Wednesday, October 18, 2006


Raw Deal for Vodavi Shareholders

The portfolio continues to march ahead, gaining 0.1 percent yesterday and another 0.3 percent today. Most of today's gain was due to Vodavi (VTEK), which popped up 8 percent in the last 30 minutes of trading. Then, shortly after the market closed, Vodavi announced that they will be acquired by Vertical Communications. Both Vodavi and Vertical surged in the last half hour of trading on high volume, in Vertical's case by 40 percent. It appears that someone got wind of the transaction before the press release was disseminated to the public. If that's the case, then someone broke the law and should go to jail.

Aside from the apparent insider trading, there is the matter of the deal itself. Vertical Communications is an unprofitable BB stock. What's more, Vodavi never bothered to announce to the public that it was interested in being acquired nor, as far as I can tell, to hire an investment bank to market the company. All we got is a "fair value" assessment, which in my opinion, is worth little more than the paper it is written on. Given how much money there is in private equity these days, I think if Vodavi had actively marketed itself, it could have gotten $10 per share for shareholders. That's my fair value assessment.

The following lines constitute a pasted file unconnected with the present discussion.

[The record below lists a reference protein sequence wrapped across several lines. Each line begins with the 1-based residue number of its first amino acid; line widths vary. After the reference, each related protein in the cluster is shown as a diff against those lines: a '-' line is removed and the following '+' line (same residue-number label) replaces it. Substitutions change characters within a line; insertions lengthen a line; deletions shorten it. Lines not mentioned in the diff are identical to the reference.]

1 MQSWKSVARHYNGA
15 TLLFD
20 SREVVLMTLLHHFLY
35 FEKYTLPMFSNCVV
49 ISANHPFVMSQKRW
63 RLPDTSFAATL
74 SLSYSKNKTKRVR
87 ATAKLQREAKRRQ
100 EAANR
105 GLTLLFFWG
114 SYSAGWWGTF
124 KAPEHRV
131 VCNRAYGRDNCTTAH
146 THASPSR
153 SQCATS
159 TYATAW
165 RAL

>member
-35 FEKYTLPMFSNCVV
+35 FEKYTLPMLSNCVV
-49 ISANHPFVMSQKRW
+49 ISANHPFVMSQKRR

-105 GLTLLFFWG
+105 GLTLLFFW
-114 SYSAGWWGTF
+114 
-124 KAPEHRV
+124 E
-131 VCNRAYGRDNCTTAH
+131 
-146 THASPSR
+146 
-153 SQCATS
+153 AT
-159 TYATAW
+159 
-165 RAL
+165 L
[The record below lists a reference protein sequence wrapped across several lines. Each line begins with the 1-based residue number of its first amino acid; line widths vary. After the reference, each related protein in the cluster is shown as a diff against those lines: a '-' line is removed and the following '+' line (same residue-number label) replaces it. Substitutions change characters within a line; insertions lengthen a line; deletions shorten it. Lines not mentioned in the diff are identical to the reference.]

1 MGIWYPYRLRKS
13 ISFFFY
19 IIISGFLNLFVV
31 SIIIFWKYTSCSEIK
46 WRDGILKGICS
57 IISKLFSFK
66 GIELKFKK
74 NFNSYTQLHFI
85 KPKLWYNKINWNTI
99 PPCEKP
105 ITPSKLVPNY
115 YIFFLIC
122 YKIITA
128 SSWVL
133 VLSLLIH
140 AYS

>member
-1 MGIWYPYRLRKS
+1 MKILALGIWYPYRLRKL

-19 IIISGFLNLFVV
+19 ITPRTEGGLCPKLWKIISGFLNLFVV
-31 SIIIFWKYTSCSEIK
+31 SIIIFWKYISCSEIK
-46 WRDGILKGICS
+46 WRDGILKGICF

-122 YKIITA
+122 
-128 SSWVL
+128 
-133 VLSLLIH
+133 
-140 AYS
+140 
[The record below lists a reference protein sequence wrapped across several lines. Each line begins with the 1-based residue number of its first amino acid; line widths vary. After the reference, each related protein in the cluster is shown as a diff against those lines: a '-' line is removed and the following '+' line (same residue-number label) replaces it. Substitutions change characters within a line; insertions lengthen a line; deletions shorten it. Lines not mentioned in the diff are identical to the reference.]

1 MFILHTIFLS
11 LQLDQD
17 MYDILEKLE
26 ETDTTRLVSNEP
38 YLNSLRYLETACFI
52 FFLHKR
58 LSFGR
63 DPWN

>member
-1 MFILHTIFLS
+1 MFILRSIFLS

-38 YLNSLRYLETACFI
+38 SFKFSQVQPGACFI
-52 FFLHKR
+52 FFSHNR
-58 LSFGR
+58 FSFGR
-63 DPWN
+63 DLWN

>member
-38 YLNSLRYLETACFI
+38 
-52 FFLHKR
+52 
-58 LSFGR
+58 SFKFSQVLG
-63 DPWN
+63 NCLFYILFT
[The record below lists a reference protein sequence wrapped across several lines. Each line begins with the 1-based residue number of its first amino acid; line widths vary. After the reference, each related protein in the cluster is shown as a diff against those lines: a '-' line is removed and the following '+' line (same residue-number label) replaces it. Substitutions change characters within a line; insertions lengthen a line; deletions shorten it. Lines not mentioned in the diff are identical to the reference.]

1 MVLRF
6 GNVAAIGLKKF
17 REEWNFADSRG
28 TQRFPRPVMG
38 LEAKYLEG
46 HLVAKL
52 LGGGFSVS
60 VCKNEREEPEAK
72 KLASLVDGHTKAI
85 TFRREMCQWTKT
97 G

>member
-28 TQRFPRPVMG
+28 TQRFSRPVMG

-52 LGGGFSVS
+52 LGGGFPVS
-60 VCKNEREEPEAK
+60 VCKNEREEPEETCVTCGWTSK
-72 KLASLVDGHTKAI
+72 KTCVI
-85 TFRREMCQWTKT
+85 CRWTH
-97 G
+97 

How will this play out? On the positive side, this is an all cash transaction and Vertical has already lined up the financing for the deal, so it's highly likely that Vodavi shareholders will get at least $7.50 per share. Hopefully, however, now that the deal has become public, a competitor or private equity fund will step in and offer a sweeter offer to shareholders. I wouldn't hold my breath on this, but I do think there is a reasonable probability (maybe 25 percent) that it will happen.

I couldn't agree with you more on VTEK. Its sale value should be considerably greater than $7.50. Heck, I always felt one of the reasons they traded at a discount to their reasonable valuation was b/c of their relationship with LG-Nortel (who own over 30% of VTEK). LG supplied over 90% of VTEK's hardware, and as I understand it their agreement does not allow VTEK to shop for other suppliers. In their 10K's they always state that a sale of the company is likely to be impeded due to their relationship w/LG.
But now that LG-Nortel have agreed to sell their shares, the intrinsic value of VTEK is untethered by this relationship, and the sale price should reflect this. I realize its a pittance in the large scale view for LG and Nortel, but I would think if they agree its time to monetize their holding in VTEK, LG and NT could easily spread the word around to find a buyer at a higher price and get a greater return on their investment.

When it comes down to it, I'd rather hold VTEK than sell at $7.50. Even if VTEK has a bad quarter or two, I'd be confident that I could make more money trading VTEK over the years than I'd be making on this one-off.

I'll vote no, but it won't do much good.

Good luck.
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